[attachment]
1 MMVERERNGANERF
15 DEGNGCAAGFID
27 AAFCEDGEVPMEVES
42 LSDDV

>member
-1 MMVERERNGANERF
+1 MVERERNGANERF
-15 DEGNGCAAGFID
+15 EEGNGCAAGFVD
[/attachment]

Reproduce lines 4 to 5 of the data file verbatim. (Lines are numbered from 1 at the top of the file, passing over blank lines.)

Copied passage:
42 LSDDV

>member